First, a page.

A:The ISPAIR CPE depending of the Model Name can cover the following Frequency Bands:
• ISP-CPE500Gx: IEEE 802.11 b/g Unlicensed Band 2.4 GHz.
2.3 to 2.7 GHz MMDS Licensed Band.
• ISP-CPE510G: IEEE 802.11 b/g Unlicensed Band 2.4 GHz.
• ISP-CPE500Ax: IEEE 802.11 a Unlicensed Band 5 GHz.
4.9 GHz Public Safety Band.
• ISP-CPE510A: IEEE 802.11 a Unlicensed Band 5 GHz
• ISP-CPE900: 900MHZ Non Line of Sight Unlicensed Band (902 - 928MHz)
• ISP-CPE350: 3.4 to 3.7 Ghz Band
Q15: Does the ISPAIR CPE support MAC based authentication?
A: Yes, the Netkrom NMS has what is called an "access control list"; this list is what you would use to accomplish the MAC based authentication.
Q16: I can see the link light on the switch from the
ISPAIR CPE, but I can’t log in, why?
A: The most likely reason you can’t log into is because your network card isn’t set up on the correct subnet. So you’ll need to change the IP address of your laptop within the same subnet.
e.g. The default IP address of the ISPAIR CPE is 192.168.1.3 / 24. In order to configure the unit you must configure in your PC an IP address 192.168.1.100 / 24 for instance.
How do you reset the ISPAIR CPE to default configurations?
In case you forgot either the IP address or the administration password of the ISPAIR CPE you have to reset the radio to factory default settings using the reset button located in the mainboard of the unit. Proceed as it is explained below:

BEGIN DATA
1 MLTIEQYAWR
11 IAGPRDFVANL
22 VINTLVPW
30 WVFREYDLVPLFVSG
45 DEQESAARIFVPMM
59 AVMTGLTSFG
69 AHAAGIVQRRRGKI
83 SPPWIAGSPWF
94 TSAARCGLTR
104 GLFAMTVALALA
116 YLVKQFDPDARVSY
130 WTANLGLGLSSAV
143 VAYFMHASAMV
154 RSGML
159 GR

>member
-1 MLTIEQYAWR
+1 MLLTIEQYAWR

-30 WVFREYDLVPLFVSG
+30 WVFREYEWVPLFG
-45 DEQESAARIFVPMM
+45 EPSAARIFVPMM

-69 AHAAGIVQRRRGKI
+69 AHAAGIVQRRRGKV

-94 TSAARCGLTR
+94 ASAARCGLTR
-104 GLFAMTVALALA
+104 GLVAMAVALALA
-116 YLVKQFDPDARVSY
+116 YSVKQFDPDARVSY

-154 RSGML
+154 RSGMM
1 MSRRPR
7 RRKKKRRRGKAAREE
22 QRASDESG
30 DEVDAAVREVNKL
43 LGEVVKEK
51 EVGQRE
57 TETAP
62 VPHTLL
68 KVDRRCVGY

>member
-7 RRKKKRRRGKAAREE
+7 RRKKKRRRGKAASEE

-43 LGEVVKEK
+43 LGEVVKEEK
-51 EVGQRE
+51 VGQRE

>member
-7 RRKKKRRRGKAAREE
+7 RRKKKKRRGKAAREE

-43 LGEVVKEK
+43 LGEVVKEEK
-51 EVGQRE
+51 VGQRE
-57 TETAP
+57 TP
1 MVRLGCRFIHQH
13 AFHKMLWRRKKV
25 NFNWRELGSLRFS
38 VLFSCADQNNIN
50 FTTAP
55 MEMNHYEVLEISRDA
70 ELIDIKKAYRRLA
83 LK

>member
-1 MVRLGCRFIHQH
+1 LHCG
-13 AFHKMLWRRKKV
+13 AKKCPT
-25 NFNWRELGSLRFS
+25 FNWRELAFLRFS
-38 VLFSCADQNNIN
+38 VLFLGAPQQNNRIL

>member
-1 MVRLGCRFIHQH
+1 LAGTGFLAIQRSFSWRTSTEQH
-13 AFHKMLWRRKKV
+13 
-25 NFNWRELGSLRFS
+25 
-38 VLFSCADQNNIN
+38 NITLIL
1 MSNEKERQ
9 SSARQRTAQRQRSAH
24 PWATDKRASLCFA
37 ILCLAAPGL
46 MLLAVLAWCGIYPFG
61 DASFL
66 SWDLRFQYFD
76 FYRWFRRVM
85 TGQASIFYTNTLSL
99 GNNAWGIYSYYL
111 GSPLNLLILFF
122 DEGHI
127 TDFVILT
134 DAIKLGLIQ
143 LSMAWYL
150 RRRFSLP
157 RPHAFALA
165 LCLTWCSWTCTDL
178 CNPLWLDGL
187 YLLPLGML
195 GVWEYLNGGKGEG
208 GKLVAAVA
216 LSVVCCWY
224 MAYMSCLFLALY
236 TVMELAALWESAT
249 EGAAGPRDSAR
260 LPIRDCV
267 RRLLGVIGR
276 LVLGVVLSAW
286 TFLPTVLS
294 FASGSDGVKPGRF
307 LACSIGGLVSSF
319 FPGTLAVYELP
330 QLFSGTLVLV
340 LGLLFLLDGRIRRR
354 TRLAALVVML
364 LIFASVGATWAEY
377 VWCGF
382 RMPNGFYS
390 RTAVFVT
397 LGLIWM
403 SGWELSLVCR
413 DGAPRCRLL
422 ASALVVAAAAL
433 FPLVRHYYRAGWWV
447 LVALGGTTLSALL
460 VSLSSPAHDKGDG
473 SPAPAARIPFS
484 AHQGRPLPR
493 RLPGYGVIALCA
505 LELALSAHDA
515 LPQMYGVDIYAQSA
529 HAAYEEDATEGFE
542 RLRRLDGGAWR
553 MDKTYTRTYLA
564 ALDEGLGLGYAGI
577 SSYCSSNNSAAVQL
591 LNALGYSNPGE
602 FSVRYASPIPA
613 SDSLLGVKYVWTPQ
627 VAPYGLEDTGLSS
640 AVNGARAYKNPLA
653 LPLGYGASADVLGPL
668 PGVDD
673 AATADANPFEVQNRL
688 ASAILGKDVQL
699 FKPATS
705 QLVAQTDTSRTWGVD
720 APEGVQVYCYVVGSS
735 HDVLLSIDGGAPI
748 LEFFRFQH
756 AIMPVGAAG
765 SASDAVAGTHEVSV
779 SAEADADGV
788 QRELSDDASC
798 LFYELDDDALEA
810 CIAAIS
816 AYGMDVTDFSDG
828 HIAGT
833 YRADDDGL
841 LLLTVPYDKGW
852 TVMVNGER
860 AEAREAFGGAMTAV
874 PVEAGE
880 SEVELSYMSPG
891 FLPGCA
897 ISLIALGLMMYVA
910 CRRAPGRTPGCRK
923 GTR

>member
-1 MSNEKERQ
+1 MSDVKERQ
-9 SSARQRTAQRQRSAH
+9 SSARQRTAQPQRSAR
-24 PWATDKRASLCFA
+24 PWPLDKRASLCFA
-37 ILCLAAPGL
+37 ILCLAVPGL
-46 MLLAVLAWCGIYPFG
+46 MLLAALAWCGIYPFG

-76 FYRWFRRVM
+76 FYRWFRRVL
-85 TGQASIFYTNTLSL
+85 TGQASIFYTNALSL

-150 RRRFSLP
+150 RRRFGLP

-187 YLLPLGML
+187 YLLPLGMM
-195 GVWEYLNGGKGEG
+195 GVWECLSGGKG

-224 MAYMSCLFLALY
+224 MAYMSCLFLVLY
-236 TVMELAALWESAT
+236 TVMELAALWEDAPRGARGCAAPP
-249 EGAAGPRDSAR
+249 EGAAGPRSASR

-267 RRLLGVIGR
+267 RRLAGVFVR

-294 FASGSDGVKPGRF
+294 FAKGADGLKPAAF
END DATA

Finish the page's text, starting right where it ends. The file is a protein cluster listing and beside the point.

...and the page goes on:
Turn on the radio
Wait for only 5 seconds since you turned on the radio and press the reset button
Keep holding the reset button for 15 seconds
After this, DIAG LED will blink fast. Release the button
Power cycle the radio
Q18: How can I detect RF Interference in my wireless link?
A: The Netkrom NMS through the Site Survey feature can detect the number of APs and the channels being used by them around your Wireless Link. Try using other available and non-overlapping channels.
Q19: What is the recommended separation between two antennas placed in the same tower or pole?
A: The minimum distance recommended is 2 meters. This separation has to be done vertically and horizontally.
Q20: What are possible sources of interference for the radio frequency (RF) link of the
A: Interference can come from a number of sources, such as:
• 2.4 GHz cordless phones. (In case of 802.11b/g radios).
• Improperly shielded microwave ovens. (In case of 802.11b/g radios).
• Wireless equipment that other companies manufacture
• Electrical motors and the moving metal parts of machinery can also cause interference
RF interference is one of the main causes for poor connection. Interference can be caused by adjacent 802.11 networks or other sources, such as Microwave ovens or cordless phones that operate in the same frequency. Interference caused by adjacent 802.11 networks is of two types: